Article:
Tampa couple may have fallen victim to elaborate nationwide moving scheme

TAMPA — A dozen people connected to various moving companies were indicted in Ohio. The United States Attorney's Office for the Southern District of Ohio unsealed an indictment Tuesday that charged the people with conspiring in a racketeering enterprise to defraud customers through their moving companies.

"This nationwide hostage moving scam ends today," said U.S. Attorney Benjamin Glassman in a news briefing Tuesday.

Federal authorities believe there are more than 900 victims across at least ten states including Florida. 

"She [my mom] just worked really hard to afford this dress," said Bianca Williams. Williams is a bride-to-be without her wedding dress, less than two months out from her wedding. She just moved to Tampa with her finance.

"Our decorations, our centerpieces; we still haven't sent our wedding invitations yet. They still have our invitations," said Williams.

Williams and her finance Philip Schafer joined the list of hundreds of victims in the elaborate nationwide moving scheme.

"They looked reputable. They touted these things that ended up being lies: how long they had been in business and their reviews," said Schafer.

The moving company that took their belongings was Flagship Van Lines -- one of the companies named in a federal indictment. The couple tells ABC Action News they paid the moving company thousands of dollars to pick up their stuff on June 23. They said the company estimated they would be there around July 2, but it is now August and their belongings are still missing.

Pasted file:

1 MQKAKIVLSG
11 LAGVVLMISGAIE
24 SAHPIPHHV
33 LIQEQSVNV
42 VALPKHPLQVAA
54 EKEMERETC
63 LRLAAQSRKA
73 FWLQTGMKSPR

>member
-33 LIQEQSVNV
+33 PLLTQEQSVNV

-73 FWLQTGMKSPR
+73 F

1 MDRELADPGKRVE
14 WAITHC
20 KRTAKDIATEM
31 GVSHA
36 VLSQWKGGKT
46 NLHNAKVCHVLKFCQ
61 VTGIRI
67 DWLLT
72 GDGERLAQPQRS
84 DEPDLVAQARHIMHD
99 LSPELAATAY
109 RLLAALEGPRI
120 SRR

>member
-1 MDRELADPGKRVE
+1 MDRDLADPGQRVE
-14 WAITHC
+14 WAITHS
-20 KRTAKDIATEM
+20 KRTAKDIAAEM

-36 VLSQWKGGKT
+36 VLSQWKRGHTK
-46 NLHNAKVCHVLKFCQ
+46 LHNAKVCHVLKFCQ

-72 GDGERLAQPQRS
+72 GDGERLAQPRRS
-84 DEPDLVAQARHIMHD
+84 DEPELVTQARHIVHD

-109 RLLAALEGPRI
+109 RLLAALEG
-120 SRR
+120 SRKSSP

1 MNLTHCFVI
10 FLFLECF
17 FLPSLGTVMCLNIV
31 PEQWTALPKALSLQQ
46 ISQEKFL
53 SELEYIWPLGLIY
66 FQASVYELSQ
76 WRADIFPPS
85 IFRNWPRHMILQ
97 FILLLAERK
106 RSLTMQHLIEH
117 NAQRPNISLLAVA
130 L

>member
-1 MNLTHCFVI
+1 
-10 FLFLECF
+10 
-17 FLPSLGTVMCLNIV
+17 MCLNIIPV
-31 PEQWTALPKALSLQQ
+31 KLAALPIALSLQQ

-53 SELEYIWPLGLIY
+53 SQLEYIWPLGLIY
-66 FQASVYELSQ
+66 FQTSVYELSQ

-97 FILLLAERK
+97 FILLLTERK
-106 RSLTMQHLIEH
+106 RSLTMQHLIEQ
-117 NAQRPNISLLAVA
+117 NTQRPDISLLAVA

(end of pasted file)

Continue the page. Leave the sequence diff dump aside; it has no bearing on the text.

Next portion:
"We've been calling and texting and emailing," said Schafer. 

"It's just been chasing after a ghost," said Williams. 

United States Attorney for the Southern District of Ohio, Benjamin Glassman, announced Tuesday that the movers would bump up prices after already packing everything or steal the customers' belongings. 

"Sometimes the customers paid those prices, sometimes the goods were delivered, sometimes the companies didn't deliver the goods at all," said Glassman. 

Authorities say once the victim complained, the company would shut down and open up under another name.

"They were like ghosts and finally someone found them and they can be held accountable for what they did," said Williams. Williams now hopes to see her dress before their big day in September. 

We reached out to Flagship Van Lines but have not heard back.

Meanwhile, the couple is living without real furniture and off of donations from friends. If you can help in any way they can really use a couch to sit on and a television. 

Federal authorities believe there may be more victims. If you believe you are a victim of this fraudulent activity, call the victim hotline at 1-800-424-9071 or email hotline@oig.dot.gov

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